Kent Conrad's kooky health care cooperative idea is still the Democrats' best shot at bipartisanship.

How to fix health policy.
July 27 2009 7:16 PM

Co-opting the Co-op

That kooky health care cooperative idea is still the Democrats' best shot at bipartisanship.

Sen. Kent Conrad. Click image to expand.
Senate budget committee Chairman Kent Conrad, D-N.D.

When Sen. Kent Conrad first proposed the idea of health care cooperatives back in June, the response was somewhere between Huh? and Huh. But as the debate over reform escalates, the attitude toward the formerly long-shot proposal may be getting closer to Aha!

The past few weeks have amounted to a long, cold shower for Democratic health care proposals. First Congressional Budget Office director Douglas Elmendorf told Congress that the House and Senate health committee bills would not only fail to "bend the curve" of ever-rising costs of health care but that the curve "is being raised." On Saturday, the CBO squashed the notion that a new Medicare advisory board would save the government much money. Then on Sunday, Sen. Mitch McConnell stated that Senate Republicans would not support a plan that included a public option—hardly a surprise, but essentially killing any possibility of a bipartisan solution that also meets the administration's stated goal. Meanwhile, the Democratic leadership punted its own deadline until after the August recess.

In the current stock-taking of the various bills, Conrad's cooperative proposal is still on the table. The Senate Finance Committee hasn't released its own bill—there's only a 10-page outline leaked in June. But the co-op plan appears to be its preferred compromise. A Democratic Senate aide said the co-op plan is still "very much at the fore of what's being considered as a viable alternative to the public option."  (Update 11:53 p.m.: The finance committee has now all but dropped a public option and an employer mandate from its bill, according to the Associated Press.)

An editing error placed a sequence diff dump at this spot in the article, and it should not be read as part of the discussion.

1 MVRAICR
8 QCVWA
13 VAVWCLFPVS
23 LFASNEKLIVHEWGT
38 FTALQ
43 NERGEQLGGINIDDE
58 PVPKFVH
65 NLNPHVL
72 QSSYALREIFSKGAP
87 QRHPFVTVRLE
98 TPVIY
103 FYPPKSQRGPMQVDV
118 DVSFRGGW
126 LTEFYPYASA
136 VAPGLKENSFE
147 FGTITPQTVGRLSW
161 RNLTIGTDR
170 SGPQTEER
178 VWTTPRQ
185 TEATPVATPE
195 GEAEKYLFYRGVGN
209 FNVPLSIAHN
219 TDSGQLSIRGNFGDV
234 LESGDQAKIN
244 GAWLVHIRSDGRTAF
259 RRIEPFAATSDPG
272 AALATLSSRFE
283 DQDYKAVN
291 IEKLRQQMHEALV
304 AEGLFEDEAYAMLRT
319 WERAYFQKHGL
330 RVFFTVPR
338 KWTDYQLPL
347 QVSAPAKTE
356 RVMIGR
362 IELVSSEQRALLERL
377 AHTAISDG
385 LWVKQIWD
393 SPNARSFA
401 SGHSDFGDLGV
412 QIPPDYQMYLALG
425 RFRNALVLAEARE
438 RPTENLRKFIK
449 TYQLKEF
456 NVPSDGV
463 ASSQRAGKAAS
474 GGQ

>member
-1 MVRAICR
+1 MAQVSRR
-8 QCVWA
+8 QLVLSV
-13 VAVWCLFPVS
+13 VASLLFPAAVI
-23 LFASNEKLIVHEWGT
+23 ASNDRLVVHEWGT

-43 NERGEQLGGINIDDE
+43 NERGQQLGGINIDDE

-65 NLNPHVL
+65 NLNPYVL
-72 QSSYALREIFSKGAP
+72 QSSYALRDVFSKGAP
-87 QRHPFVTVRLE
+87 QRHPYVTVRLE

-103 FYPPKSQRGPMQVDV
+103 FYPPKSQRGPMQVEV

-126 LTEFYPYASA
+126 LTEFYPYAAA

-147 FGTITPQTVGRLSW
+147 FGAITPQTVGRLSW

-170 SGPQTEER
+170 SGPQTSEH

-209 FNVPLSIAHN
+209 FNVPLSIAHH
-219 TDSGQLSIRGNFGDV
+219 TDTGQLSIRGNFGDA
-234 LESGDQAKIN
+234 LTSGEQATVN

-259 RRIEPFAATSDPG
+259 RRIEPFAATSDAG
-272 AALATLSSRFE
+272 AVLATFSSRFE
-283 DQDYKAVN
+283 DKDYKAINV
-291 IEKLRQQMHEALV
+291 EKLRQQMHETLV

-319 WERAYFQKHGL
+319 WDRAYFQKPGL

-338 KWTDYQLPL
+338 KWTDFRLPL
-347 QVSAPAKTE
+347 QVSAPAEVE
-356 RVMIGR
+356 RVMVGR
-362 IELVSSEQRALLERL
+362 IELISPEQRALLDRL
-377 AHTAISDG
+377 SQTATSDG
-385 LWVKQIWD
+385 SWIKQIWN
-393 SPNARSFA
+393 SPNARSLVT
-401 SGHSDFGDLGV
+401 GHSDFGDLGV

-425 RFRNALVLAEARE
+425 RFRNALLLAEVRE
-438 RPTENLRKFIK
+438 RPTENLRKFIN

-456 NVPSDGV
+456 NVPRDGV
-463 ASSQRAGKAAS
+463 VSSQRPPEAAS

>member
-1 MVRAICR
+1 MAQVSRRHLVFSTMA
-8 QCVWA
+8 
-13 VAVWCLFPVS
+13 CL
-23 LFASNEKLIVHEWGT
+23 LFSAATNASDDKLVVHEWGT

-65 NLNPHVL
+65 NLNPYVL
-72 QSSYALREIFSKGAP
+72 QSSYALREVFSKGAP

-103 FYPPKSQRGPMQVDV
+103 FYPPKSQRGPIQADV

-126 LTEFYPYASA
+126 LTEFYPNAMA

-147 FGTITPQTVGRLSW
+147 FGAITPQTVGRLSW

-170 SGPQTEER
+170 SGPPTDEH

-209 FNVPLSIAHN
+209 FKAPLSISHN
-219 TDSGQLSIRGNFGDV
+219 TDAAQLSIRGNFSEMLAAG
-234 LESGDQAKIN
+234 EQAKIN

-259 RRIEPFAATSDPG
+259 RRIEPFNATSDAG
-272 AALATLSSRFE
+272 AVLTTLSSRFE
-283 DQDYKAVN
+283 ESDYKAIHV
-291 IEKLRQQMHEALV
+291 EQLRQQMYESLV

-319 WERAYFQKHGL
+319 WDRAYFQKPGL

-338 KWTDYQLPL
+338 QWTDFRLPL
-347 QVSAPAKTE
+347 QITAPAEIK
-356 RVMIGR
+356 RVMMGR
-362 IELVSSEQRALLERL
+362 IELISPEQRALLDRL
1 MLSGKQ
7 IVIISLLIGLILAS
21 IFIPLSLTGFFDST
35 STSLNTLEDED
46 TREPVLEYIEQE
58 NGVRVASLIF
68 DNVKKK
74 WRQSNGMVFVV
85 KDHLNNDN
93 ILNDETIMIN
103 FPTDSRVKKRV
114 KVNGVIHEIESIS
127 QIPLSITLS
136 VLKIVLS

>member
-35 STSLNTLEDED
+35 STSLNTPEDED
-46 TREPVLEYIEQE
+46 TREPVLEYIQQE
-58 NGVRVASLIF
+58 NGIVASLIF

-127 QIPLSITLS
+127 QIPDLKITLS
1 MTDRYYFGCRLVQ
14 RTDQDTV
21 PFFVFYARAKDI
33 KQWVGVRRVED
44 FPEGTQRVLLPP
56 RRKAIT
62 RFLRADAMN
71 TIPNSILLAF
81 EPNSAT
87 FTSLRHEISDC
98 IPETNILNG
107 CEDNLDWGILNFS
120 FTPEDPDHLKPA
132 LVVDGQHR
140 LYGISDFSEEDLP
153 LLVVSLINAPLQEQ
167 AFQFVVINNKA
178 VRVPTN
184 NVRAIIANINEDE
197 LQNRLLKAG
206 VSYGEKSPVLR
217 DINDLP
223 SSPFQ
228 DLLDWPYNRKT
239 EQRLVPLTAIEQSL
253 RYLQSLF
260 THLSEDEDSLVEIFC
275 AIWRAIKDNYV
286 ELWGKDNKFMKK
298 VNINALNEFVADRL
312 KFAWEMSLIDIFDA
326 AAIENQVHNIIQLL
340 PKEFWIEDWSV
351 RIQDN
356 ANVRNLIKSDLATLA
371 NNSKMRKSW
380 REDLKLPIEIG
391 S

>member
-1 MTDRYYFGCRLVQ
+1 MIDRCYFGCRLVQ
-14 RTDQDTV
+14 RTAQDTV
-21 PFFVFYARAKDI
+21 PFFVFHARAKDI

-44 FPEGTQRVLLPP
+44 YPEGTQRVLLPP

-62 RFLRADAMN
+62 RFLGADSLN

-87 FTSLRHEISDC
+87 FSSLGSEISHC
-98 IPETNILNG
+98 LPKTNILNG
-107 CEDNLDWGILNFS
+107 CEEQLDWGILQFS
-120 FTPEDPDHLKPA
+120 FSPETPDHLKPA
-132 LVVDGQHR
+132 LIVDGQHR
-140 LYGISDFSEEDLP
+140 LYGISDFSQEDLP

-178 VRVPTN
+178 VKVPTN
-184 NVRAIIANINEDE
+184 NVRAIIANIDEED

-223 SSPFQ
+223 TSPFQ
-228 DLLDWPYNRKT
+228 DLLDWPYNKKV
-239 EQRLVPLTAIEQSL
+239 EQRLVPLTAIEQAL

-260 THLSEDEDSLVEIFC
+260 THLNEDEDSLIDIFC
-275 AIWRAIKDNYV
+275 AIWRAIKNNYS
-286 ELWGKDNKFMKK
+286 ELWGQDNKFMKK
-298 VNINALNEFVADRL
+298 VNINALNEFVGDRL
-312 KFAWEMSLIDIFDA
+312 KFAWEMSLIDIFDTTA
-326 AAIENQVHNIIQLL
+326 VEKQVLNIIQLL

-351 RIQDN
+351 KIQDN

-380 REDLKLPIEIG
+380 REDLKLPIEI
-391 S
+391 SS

A cooperative is basically a not-for-profit patient-run insurance organization. Instead of executives running it, you'd have people who are themselves enrolled. There would be relatively little overhead compared with a private insurance company—no profit means less advertising and no commissions or underwriting—and every patient would have a say in how it's run. Many such cooperatives already exist. Group Health Cooperative of Puget Sound near Seattle and HealthPartners in Minnesota are two of the most successful examples.

Still up in the air is what a national co-op would look like. Would it be truly nationwide or would each state have its own? How much startup funding would it get from Congress? Will the government have a hand in running it, or will it be entirely patient-controlled? Would it have the power to negotiate the best rates, to make it competitive with private plans?

Depending on the answers to these questions, the cooperative proposal could be the Democrats' greatest defeat or biggest victory. It could be as unambitious as adding another private plan to the mix. Or it could be nearly synonymous with public-option itself.